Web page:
Do we ever really know anyone? Are we defined by our actions, or more so the perceptions of our actions? How exactly do we assert one’s character when our basis is only an impression? So begins the dissection of Otto Preminger’s 1959 classic Anatomy of a Murder.
I love when I uncover a classic film I’ve not seen. As a Criterion Channel subscriber, this happens only on occasion given their copious selection. Likewise, I have made an effort to see all films with James Stewart (who won me over in Frank Capra’s It’s a Wonderful Life), as well as George C. Scott (Patton, Dr. Strangelove) and Ben Gazzara (The Killing of a Chinese Bookie). With this cast, and Otto Preminger directing, I was prepared for excellence.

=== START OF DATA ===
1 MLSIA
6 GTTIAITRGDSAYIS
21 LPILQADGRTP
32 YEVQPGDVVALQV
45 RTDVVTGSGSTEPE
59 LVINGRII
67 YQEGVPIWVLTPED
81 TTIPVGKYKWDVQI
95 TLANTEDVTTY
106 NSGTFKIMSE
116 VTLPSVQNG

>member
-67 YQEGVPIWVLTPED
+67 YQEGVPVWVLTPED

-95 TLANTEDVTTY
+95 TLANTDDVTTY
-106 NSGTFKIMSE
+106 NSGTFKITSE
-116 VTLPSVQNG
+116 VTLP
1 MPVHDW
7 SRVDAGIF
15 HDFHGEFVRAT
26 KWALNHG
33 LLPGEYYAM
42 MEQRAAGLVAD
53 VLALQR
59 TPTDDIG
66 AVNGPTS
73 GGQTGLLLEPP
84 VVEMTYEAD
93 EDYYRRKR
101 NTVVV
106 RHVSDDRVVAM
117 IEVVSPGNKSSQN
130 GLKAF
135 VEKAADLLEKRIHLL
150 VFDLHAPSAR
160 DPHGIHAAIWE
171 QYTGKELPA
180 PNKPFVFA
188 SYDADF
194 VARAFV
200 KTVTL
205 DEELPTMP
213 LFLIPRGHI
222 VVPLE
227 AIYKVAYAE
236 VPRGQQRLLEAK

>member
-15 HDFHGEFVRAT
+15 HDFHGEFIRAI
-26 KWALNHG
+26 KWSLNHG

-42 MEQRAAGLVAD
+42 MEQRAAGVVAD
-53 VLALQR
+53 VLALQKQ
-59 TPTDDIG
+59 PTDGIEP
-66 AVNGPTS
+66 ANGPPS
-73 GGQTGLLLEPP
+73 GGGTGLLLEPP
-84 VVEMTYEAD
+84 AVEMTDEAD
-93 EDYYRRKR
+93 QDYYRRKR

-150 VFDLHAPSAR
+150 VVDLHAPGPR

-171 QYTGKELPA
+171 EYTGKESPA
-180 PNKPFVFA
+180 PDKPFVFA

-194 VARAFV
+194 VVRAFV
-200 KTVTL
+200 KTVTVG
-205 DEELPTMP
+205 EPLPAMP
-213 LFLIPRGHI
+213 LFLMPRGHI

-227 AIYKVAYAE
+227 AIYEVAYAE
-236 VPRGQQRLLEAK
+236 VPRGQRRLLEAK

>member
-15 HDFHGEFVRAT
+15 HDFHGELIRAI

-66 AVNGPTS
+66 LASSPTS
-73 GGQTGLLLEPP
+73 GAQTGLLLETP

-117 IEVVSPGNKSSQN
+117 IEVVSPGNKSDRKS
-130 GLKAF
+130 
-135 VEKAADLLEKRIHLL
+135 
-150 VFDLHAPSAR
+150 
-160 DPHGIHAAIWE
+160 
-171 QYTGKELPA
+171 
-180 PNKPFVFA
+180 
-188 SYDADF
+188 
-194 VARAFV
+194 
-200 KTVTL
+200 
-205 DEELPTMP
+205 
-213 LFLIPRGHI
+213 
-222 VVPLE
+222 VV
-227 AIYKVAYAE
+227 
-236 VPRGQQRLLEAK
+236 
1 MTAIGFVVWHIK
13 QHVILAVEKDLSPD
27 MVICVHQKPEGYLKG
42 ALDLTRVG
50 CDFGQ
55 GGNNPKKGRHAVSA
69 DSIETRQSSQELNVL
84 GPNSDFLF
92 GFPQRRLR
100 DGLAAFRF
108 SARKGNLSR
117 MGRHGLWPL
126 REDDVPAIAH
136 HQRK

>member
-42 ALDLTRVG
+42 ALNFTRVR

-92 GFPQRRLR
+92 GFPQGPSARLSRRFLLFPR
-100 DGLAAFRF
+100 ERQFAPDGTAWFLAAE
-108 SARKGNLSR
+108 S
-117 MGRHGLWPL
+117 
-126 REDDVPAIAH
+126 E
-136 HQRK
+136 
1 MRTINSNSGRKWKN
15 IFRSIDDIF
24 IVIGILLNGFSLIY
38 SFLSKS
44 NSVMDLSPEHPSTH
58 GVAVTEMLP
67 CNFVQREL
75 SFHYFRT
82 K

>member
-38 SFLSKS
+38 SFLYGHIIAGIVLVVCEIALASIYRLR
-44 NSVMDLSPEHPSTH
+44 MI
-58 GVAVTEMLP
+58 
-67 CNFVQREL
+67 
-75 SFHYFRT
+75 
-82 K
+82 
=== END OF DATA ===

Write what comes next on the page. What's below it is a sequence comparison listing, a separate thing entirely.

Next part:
The film begins with Stewart as Paul Biegler, a small town semi-retired lawyer who spends his evenings playing piano while studying law books over a glass of bourbon. He appears to enjoy his bachelor life. Soon, he is approached by Laura Manion (Lee Remick) in her attempt to land him as her husband’s (Lt. Frederick Manion, played by Ben Gazzara) lawyer, who is in jail for the murder of Barney Quill—a man she claims raped her. We learn early that Lt. Manion has a propensity for jealousy, and that Laura is an overwhelming flirt. Upon meeting with Biegler (Stewart), despite her black eye that she covers with sunglasses, she immediately begins eying him, ‘Call me Laura,’ she says. ‘I see the way you look at me. Don’t you like the way I dress?’ she asks, while curled up on his couch during their meeting. She appears to be more interested in flirting than in clearing her husband’s murder allegation. […]